Computer Science (CDT) PhD

A new approach

The Manchester Centre for Doctoral Training in Computer Science proposes a model of PhD training which combines the deep technical research study associated with the UK PhD with training and practical experience in creativity and innovation and scientific evaluation, and gives students experiences practicing their research skills by working with users from outside academia.

The CDT in Computer Science is led by Professor Steve Furber and Dr. Jonathan Shapiro.

Funding opportunities

We are now open for September 2017 applications.

All UK/EU applicants to the CDT are considered for this funding as part of the application process.

Research areas

The School of Computer Science’s research brings together an understanding of foundations, technologies and applications. We have research groups operating across the spectrum. Few universities in the world are able to offer the same breadth of expertise. Research areas within the school include:

About the Programme

The UK three-year PhD by necessity of its length focuses on excellence in research, and understanding the academic literature. This focus is very important and will not be lost in the 4-year approach of the CDT. However, students will also gain training and experience in all of the research steps: creativity and innovation, thinking about impacts of research at the outset, and understanding through collaboration with industrial and outside users how research can have big impacts in non-academic ways. We also give the students a broader range of experiences in research problem-solving, which will produce much better prepared post-graduates.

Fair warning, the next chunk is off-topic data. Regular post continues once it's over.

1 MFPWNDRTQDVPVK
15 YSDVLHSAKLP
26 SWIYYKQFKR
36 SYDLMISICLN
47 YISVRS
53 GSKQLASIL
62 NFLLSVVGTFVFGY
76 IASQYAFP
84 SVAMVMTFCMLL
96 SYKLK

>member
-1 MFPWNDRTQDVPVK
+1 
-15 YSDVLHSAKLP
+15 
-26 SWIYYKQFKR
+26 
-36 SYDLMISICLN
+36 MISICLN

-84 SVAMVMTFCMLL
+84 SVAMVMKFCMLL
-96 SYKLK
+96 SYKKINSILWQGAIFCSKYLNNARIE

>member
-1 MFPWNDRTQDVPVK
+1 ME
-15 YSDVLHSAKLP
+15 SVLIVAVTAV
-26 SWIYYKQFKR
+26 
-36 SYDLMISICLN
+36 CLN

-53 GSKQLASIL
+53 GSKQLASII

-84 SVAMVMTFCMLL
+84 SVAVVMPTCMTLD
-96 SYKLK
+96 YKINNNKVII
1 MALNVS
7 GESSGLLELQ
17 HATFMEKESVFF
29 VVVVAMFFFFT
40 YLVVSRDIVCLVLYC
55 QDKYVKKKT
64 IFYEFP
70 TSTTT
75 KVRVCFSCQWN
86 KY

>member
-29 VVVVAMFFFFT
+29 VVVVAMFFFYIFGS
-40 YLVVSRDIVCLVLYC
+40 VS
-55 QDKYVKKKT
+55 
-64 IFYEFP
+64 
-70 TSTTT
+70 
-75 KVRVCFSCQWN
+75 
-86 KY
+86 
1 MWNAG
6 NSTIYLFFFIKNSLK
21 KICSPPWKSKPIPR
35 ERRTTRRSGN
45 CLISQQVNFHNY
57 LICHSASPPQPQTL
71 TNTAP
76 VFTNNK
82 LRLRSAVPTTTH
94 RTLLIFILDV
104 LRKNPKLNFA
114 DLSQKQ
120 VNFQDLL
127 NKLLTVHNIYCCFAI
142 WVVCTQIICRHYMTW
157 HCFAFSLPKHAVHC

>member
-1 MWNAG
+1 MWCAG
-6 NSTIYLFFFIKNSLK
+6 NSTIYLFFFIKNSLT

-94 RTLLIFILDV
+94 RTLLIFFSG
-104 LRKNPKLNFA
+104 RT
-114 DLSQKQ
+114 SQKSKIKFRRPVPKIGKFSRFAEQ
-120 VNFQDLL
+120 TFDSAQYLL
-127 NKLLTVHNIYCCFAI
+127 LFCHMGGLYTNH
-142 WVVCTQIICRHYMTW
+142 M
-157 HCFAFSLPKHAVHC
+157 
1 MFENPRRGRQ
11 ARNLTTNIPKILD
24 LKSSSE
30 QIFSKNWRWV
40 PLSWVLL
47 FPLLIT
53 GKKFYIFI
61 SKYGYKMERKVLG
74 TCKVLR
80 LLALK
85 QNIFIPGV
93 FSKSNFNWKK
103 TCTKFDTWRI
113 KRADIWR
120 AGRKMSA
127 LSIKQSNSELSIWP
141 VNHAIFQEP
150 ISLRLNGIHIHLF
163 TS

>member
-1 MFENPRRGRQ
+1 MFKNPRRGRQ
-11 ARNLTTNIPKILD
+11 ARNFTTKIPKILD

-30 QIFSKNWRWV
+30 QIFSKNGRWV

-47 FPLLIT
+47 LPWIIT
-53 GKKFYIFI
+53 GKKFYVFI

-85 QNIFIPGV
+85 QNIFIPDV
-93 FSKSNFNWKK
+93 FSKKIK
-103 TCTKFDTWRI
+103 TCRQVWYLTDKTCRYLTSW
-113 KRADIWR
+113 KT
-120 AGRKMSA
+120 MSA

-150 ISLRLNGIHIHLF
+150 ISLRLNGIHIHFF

The programme consists of an initial ‘foundation period’ of six months of taught components, followed by a 3.5 year period of focused PhD level research, carried out under the supervision of a PhD supervisor or team of supervisors.

The programme uses two integrative themes to focus students on the challenges facing the next generation of researchers in computer science rather than particular methods associated with a research community. These two themes cut across computer science and represent broad areas in which Manchester has a large and world-leading research base:

  • Engineering for large and complex data - how to deal with the increasing explosion of data and build models of complex systems. How to use these to extract knowledge, fuse with existing knowledge, and make predictions.
  • Engineering for new technologies - how to optimise the effective and energy-efficient use of multicore processors and interconnected embedded "smart" devices; explore new uses for smart personalised devices, dealing with security issues and other risks.

Programme Objectives

Manchester is adopting a new and unique approach to PhD training that looks to achieve the following goals:

  • Give students deeper formal training in their technical field.
  • Provide explicit training in creativity and innovation.
  • Provide explicit training in scientific evaluation and experimental methods.
  • Make students aware of research impact at an early stage of research, by teaching them to produce an impact survey and by having them carry out studies of impacts of research.
  • Give students experience working in groups on real problems in collaboration with end users.
  • Give students opportunities to work in academic and industry research labs.
  • Use integrative themes to get students thinking across the discipline.
  • Provide students with sufficient experience and practice in different research areas to allow them to make an informed choice of research topic.
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